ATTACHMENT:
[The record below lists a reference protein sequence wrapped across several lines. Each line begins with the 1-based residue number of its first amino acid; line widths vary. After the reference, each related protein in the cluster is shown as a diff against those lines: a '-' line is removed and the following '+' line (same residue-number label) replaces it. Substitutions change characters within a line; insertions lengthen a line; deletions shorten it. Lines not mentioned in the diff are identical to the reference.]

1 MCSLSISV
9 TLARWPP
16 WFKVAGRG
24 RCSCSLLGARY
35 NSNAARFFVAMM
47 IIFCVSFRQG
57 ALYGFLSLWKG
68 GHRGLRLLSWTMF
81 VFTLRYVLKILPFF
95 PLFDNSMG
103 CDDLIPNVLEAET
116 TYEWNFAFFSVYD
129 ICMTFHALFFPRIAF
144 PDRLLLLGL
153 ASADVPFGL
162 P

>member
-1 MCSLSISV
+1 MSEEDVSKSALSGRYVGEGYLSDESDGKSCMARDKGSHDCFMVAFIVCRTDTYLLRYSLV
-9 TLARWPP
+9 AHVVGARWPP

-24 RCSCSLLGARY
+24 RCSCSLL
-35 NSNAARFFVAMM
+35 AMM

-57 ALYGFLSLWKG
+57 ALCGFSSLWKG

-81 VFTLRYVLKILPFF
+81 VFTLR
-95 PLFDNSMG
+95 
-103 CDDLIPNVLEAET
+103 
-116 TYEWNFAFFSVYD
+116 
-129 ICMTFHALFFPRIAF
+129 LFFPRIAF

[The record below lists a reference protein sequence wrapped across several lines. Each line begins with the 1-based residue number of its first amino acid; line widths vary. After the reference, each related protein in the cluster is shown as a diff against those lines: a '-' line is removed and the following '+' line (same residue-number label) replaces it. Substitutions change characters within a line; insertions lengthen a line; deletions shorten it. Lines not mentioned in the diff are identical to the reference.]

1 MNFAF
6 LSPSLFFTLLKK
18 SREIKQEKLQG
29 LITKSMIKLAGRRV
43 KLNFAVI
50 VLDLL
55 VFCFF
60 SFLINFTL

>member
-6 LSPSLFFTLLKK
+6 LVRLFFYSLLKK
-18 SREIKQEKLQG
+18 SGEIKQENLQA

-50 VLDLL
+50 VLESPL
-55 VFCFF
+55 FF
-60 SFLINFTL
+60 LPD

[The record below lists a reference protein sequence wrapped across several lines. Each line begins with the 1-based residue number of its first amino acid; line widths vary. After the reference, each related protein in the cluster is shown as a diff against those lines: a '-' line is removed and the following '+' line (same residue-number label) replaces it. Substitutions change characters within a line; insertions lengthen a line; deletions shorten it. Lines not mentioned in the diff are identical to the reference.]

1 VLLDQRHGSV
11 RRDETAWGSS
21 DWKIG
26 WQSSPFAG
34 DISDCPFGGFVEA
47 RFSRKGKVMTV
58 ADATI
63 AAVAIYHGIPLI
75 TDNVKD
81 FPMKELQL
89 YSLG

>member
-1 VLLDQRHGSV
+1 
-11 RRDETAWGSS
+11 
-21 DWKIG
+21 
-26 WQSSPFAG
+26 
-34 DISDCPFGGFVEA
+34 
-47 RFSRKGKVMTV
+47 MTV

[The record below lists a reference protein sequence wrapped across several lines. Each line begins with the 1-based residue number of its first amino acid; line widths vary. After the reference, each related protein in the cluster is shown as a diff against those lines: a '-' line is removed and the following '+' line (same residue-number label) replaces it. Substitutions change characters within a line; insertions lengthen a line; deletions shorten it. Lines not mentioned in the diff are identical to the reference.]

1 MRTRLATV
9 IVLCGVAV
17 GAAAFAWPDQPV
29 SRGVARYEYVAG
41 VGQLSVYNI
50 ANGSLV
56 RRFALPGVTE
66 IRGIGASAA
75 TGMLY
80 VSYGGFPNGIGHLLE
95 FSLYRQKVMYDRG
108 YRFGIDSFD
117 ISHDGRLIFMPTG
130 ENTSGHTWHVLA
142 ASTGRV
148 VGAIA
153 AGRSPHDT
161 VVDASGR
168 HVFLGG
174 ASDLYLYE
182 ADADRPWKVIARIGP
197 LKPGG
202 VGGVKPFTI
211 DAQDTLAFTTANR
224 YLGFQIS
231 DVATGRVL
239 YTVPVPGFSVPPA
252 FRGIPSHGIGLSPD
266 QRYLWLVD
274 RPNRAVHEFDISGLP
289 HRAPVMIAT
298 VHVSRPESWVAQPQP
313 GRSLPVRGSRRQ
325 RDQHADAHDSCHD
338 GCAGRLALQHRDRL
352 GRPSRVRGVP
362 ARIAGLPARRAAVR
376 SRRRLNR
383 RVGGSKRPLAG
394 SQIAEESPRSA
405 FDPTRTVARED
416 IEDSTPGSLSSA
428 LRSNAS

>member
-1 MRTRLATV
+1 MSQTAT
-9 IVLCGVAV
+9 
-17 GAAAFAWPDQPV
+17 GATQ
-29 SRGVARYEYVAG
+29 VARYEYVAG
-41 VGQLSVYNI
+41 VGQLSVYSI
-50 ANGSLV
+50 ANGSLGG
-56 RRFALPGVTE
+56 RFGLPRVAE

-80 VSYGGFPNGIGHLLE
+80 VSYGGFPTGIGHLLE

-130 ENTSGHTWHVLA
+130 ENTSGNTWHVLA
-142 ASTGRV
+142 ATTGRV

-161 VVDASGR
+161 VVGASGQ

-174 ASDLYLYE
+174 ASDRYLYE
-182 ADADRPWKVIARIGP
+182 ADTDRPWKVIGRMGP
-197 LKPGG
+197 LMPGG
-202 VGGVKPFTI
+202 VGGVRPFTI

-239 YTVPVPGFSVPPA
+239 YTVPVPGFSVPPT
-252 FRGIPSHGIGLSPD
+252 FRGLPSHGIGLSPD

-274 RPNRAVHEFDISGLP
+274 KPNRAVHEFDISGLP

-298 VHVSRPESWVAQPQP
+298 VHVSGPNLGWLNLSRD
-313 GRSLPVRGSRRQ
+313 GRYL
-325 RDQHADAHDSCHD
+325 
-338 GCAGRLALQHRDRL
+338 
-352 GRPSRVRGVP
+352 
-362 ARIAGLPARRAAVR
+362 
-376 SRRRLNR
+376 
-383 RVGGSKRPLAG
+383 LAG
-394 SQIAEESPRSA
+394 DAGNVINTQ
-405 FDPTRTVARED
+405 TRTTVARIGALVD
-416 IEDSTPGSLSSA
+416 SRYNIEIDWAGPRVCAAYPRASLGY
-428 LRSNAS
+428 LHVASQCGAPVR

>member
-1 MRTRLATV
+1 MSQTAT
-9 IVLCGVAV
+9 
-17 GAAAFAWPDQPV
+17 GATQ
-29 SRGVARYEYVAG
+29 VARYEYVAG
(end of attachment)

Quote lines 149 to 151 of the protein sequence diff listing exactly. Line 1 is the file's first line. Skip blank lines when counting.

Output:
-161 VVDASGR
+161 VVGASGQ

-174 ASDLYLYE